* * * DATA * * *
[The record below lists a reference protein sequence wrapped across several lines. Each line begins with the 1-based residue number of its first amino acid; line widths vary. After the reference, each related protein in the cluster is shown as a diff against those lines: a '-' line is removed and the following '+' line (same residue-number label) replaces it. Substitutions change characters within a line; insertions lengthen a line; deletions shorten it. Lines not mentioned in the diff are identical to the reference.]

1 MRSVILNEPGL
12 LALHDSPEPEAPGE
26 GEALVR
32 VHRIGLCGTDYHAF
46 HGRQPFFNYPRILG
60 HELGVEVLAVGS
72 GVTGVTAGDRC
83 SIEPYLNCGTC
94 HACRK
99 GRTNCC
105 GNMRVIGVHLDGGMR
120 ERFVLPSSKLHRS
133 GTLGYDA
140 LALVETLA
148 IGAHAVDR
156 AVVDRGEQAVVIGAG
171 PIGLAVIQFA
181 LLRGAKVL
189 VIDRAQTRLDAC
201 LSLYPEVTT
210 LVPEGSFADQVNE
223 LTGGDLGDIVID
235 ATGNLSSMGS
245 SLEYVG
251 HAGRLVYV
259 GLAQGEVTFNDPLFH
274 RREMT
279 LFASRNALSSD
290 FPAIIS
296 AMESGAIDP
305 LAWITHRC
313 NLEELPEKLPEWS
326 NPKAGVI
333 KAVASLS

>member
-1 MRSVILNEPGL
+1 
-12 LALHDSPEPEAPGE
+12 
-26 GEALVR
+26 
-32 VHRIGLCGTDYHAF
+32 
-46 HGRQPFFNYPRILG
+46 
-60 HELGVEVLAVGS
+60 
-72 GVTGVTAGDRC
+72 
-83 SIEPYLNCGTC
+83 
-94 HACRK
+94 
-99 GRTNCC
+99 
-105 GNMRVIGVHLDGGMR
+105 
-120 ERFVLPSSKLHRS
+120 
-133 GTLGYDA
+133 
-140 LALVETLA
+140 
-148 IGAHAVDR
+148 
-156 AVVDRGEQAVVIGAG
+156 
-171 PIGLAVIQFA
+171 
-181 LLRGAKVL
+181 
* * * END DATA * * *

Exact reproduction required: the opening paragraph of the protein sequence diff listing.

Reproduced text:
[The record below lists a reference protein sequence wrapped across several lines. Each line begins with the 1-based residue number of its first amino acid; line widths vary. After the reference, each related protein in the cluster is shown as a diff against those lines: a '-' line is removed and the following '+' line (same residue-number label) replaces it. Substitutions change characters within a line; insertions lengthen a line; deletions shorten it. Lines not mentioned in the diff are identical to the reference.]